With their top-four hopes starting to recede, Arsenal could do with all three points when they host Everton at the Emirates on Saturday (17:30 GMT, live on BT Sport).
Arsenal dropped further off the pace with a 1-3 loss away to Swansea on Tuesday. They took a first-half lead through Nacho Monreal but that was swiftly equalised before two goals in the final half-hour consigned them to a second consecutive away defeat.
It was not even a result that they had reason to contest. Swansea’s go-ahead goal did come after an error from goalkeeper Petr Cech, but while Arsenal did make some decent progress into opposition territory, it was Swansea who created the more clear-cut chances. Arsene Wenger admitted afterwards that his side hadn’t convinced at either end of the pitch.
The result, allied to others in midweek, means that Arsenal now stand eight points shy of the top four with 13 matches to play. Even though the Gunners are traditionally strong finishers when fighting for a top-four finish (rather than when challenging for the title) and have added the firepower of former Borussia Dortmund striker Pierre-Emerick Aubameyang to their attack, it still seems too much ground to make up in what remains of the campaign.
If they are to have any hope of doing so then their away form has to improve, and drastically. Arsenal have won just one of their last six on the road and just three from 13 all season. They have taken seven less points on their travels than any of the other sides in the top-four hunt. It is only their league-joint-second-best home record that is propping up their campaign.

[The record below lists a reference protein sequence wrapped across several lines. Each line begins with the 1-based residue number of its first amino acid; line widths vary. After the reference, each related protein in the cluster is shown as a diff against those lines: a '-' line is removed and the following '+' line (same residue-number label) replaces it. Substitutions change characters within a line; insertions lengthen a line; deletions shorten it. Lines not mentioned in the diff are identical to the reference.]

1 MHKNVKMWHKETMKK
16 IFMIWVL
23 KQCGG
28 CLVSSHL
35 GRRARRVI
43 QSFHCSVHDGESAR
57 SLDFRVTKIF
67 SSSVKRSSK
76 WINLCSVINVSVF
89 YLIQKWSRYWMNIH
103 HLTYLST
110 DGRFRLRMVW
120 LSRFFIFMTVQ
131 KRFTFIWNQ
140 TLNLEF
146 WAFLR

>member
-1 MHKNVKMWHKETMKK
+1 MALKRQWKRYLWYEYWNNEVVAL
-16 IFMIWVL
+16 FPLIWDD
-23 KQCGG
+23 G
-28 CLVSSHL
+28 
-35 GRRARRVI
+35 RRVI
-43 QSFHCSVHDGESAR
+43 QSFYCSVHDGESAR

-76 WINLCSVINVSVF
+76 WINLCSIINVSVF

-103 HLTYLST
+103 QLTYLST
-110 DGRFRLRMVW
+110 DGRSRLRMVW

Arsenal have a very good record at home to Saturday’s opponents Everton. They have won each of the last four meetings between the sides at the Emirates and it is necessary to go all the way back to 1996, at Highbury, to find the last time Everton defeated them on home soil. They also triumphed 5-2 when the sides met at Goodison Park earlier this season.
There has, though, been a change in the Everton dugout since that encounter. Indeed, it was that defeat that precipitated the departure of the previous occupant, Ronald Koeman. The new man at the helm is Sam Allardyce. He has a reputation for making things difficult for Wenger’s sides, primarily cultivated during his time at Bolton Wanderers, but that hasn’t carried over to the majority of recent meetings between the two coaches.
Allardyce did triumph the last time they crossed paths, in a 3-0 home win for his Crystal Palace side in April of last year, but that represented his first win over Wenger since 2010. He has never won away to a Wenger side and last picked up a point in such a fixture back in 2006.
His Everton side do, at least, come into Saturday’s match on the back of ending a seven-match winless streak with victory at home to Leicester City on Wednesday. Two first-half goals from January signing and ex-Arsenal forward Theo Walcott gave them an advantage they were able to hold onto despite the away side cutting it in half with a converted second-half penalty.
The win pushed Everton further into upper mid-table safety, in ninth, but they still remain closer on points to the bottom three than the top six. Significant investment in the summer and again during the January transfer window has not yielded an improvement on last season’s seventh-place finish and it remains to be seen if future plans and ambitions will be recalibrated with Allardyce now in charge.
This Everton side are, arguably, the strongest he has coached since his time with Bolton, but they are still pretty one-paced and it is still difficult to see them pulling off a result on Saturday against an Arsenal side who certainly have their flaws but have nevertheless been excellent on home soil so far this season. The Gunners should be expected to record a fairly comfortable victory.
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